Even with the planned hikes this year and again in 2021, MTA president Patrick Foye told lawmakers at a State Legislature transportation hearing in January that, without a new revenue stream, the agency may have to raise fares by another 27 percent over the next five years.

“I’d be less than candid if I told you that we didn’t need those fare and toll increases this year and in 2021,” said Foye, a regular commuter on the Port Washington line.

Port Jefferson commuter George Basile said the deterrent effect of LIRR fare hikes comes as a new generation of commuters “desperately wants to use public transportation” because it’s more efficient and environmentally friendly than driving. He said scaring away potential customers with high fares could cost the LIRR more money in the long run — money that could go toward improvements.

“As we’ve seen a 100 percent increase in fares from a generation ago, there hasn’t been a 100 percent increase in the well-being of the transportation system,” said Basile, a member of the Suffolk Legislature’s Next Generation Advisory Council and founder of the nonprofit New York Youth Transit Advocacy Committee. “We’re still using tape to patch up our almost 40-year-old coaches. That’s just not good enough.”

Widespread opposition to the MTA’s latest fare hike proposal led the agency’s board to postpone a planned vote last month on the increase until Feb. 27. Board members said they’ll use the time to consider other options. The new fares originally were scheduled to take effect in March, and the MTA has said it will lose $25 million for every month they are delayed.

The board’s only member representing Long Island, Mitchell Pally, of Stony Brook, has said among the options being discussed by board members are fares that would be tied to performance, and potentially raising fares more for infrequent users of the railroad, including one-way ticket buyers, and less for monthly ticket-holders.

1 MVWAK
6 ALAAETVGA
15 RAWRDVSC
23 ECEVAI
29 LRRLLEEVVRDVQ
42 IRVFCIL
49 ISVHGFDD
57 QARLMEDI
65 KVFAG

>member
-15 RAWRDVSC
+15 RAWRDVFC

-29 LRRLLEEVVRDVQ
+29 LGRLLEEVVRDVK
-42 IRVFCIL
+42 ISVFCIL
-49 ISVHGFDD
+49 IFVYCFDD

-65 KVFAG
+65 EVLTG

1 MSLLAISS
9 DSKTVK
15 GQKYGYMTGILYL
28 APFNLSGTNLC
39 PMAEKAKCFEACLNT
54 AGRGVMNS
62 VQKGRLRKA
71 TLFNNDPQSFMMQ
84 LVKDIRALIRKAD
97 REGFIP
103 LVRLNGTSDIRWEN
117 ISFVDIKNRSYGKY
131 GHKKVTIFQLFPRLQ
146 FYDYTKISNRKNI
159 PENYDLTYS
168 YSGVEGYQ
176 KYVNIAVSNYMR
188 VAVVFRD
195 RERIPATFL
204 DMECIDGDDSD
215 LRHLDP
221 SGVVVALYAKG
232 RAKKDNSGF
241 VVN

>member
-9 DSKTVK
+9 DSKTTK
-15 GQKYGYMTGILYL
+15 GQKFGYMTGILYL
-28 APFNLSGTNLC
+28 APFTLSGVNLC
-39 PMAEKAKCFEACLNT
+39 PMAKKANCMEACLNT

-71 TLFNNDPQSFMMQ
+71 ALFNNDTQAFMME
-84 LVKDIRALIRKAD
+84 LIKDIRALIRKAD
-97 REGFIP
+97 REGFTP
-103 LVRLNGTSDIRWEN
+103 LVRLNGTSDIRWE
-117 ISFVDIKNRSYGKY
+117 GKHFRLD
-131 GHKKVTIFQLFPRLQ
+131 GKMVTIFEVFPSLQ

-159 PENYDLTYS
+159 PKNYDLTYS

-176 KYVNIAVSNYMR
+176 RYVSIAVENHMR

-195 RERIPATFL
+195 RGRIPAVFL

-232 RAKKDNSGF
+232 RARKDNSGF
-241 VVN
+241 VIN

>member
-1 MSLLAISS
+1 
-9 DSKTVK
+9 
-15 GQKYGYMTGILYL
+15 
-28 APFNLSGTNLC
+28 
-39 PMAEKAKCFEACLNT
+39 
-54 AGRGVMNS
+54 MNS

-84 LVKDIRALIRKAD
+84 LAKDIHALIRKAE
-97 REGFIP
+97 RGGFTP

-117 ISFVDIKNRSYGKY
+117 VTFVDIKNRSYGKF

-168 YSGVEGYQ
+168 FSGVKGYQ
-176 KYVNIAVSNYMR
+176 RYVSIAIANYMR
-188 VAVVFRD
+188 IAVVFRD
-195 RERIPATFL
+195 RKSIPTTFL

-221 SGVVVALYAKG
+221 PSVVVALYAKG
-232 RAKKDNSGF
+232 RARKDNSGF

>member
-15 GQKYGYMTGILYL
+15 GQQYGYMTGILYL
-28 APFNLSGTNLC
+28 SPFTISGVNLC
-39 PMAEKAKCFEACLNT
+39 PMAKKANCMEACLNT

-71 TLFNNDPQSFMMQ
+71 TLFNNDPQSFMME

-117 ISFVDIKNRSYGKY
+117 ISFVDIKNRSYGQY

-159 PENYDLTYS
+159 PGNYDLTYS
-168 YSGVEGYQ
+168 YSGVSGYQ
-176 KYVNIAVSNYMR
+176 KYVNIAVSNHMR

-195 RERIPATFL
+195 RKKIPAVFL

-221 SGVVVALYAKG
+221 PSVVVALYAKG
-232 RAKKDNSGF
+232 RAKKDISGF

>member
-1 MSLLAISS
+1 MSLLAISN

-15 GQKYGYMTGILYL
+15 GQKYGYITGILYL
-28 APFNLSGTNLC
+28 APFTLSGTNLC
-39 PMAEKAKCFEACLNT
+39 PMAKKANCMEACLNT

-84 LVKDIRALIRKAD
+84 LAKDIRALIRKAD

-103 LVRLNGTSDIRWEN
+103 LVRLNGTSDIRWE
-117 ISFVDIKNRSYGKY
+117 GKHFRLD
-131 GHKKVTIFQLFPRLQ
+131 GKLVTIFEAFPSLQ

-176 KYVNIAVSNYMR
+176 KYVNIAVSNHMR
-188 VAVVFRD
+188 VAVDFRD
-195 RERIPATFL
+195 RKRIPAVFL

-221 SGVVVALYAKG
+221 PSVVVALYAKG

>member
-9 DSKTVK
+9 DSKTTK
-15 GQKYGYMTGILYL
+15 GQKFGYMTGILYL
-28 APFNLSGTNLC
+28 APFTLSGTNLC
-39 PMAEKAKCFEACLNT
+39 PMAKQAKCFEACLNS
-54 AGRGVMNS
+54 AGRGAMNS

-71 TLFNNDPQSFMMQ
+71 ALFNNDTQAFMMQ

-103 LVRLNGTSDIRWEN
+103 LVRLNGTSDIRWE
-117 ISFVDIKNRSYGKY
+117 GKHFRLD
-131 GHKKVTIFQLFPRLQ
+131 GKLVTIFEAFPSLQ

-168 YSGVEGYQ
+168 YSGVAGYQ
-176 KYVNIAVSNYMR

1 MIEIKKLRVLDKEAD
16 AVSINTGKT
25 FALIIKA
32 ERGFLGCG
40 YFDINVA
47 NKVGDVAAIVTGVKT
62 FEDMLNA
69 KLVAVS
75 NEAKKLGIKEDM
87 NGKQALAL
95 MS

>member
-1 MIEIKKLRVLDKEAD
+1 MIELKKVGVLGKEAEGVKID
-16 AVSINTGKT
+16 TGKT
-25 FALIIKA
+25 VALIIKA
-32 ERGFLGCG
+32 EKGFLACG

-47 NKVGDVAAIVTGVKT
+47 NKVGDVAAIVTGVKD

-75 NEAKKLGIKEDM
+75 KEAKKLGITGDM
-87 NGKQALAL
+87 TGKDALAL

Pally has for years urged the MTA to conduct a thorough review of its fare policy — even questioning whether it makes sense for Suffolk commuters to pay the highest fares for the longest commutes.

“All we tend to do is the same thing we did two years prior,” Pally said. “I understand that we’re keeping it at the rate of inflation, but that, by itself, does not take into account the different aspects of living on Long Island. We need to find a better way to make this work.”

While echoing calls for increased belt-tightening at the MTA, the Citizens Budget Commission, a nonprofit state watchdog group, has warned against straying from regular fare increases. It reasons that cutting off the critical revenue stream could result in deferred maintenance and other cost-cutting measures that will cause LIRR service to further deteriorate. The group has said having riders pay about half the railroad’s expenses — more than they do now — is fair.

“If you begin to deprive the MTA of those resources, they’re going to start making short-term choices that may have long-term consequences,” said Jamison Dague, director of infrastructure studies at the Citizens Budget Commission. “That’s just going to make it even more difficult for the agency to improve its performance.”

But Martin Melkonian, associate professor of economics at Hofstra University, said relying on fare revenue to fund the MTA's growing expenses is "wrongheaded," because a healthy transit system benefits all of society, including by reducing traffic congestion and accidents, expediting the transport of goods, and helping the environment.

If anything, Melkonian said, the lawmakers should be trying to find ways to reduce fares and encourage more transit use.

"The burden of the fare hike really falls on average, working people, which is not a good thing. It's really kind of a regressive tax," said Melkonian, who called the rate of fare increases on the LIRR over the last two decades "rather remarkable" and "quite harmful."

"I understand that the public authority may be losing money, but that's the case for arguing for greater governmental assistance," Melkonian added. "This is a governmental responsibility."

By the numbers
1999 vs. 2019

LIRR

$170: Average LIRR monthly ticket in 1999

$344: Average LIRR monthly ticket after MTA-proposed 2019 hike

102: Percent increase

Median income on Long Island

Nassau

1999: $58,155

2017*: $108,133

Percent increase: 86

Suffolk

1999: $52,080

2017*: $94,750

Percent increase: 82

Price changes

Gallon of milk

1999: $2.88

Today: $2.85

Percent change: -1

Gallon of unleaded gasoline

1999: $1.30

Today: $2.41

Percent increase: 88 percent

Loaf of bread

1999: $0.90

Today: $1.29

Percent increase: 43 percent

*Most recent year for which the data are available

Sources: MTA, U.S. Bureau of Labor Statistics